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Currency / Costs / Approx. Spending

Currency: euro


Budget: US$7-15

Mid-range: US$15-20

High: US$20-25

Deluxe: US$25+


Budget: US$20-30

Mid-range: US$30-45

High: US$45-70

Deluxe: US$70+

If you don't want to live in budget accommodation, and intend to indulge in lots of water activities, come with a decent budget. If you intend on staying at the more upmarket hotels, it may be best to take advantage of package rates by booking from overseas. Réunion is an expensive place to visit primarily due to the lack of inexpensive accommodation, though you can head into the hills and camp or stay in mountain huts. If you stay in budget accommodation, you should be able to keep the costs down to about US$30 a day. Otherwise, a moderate budget will require closer to US$50-60 a day; an upscale one can reach the highest heights.

The main banks in Réunion are French. There's technically no problem changing major foreign currencies in Reunion - all banks offer exchange facilities - but low official exchange rates and punitive commissions on changing foreign currency travellers cheques make it sensible to carry euros, or at least travellers cheques in euros, for your stay in Réunion. Most major credit cards are widely accepted.

Many restaurants include service charges in their prices and don't encourage additional tipping, but those which advertise service non compris on their menus do expect something. Taxi drivers also seem not to expect tips. Few shops in Réunion are open to bargaining.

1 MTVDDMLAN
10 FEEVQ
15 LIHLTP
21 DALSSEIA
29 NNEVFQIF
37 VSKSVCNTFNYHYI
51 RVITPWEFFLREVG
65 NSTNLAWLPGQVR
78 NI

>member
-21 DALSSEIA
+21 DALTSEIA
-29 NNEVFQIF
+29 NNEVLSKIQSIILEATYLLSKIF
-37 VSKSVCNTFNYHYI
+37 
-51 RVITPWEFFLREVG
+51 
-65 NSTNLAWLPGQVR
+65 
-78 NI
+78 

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Saint-Denis, Réunion's capital, is a pleasant and lively town unjustly overlooked by travellers; most use it only as a jumping-off point. Yet the city's architectural wealth, its Government Park and its many good restaurants provide an excellent introduction to Réunion's distinctive qualities.

St-Denis is small, but there's plenty to do - revelling in the architectural splendour of the Creole mansions, strolling in the seafront park, exploring the hill districts with their splendid views. There's also a couple of fine museums and a jumping market.


The beach scene may not be what Réunion is all about, but at times you have to wonder. On weekends and during holiday periods, St-Gilles-les-Bains becomes ridiculously overcrowded, with packed restaurants, cramped beaches and all-day traffic snarls.

The excitement centres on the 20km (12mi) stretch of lagoon and white coral sand beach stretching from Boucan Canot to La Souris Chaude (literally, the Hot Mouse). The sand is of the black volcanic variety either side of this area. Inland, a parking area encompasses some great waterfalls and pools.


Attractive and worth a few hours of exploration, St-Paul is often bypassed by those scurrying towards the surf and white sand further south. As the original capital of Réunion, it bears a tropical and colonial air, with historical buildings and streets lined with cannons and shaded by coconut trees.

The only site that could be considered an attraction is the bright, well-kept Cimetière Martin near the southern end of town. It's a place to wander and recall the island's tumultuous, renegade and mercantile past. It contains the plots and remains of Réunion's writers, rogues and gentry.

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Disclaimer: We've tried to make the information on this web site as accurate as possible, but it is provided 'as is' and we accept no responsibility for any loss, injury or inconvenience sustained by anyone resulting from this information. You should verify critical information like (visas, health and safety, customs, and transportation) with the relevant authorities before you travel.

Sources: CIA FactBook, World FactBooks and numerous Travel and Destinations Guides.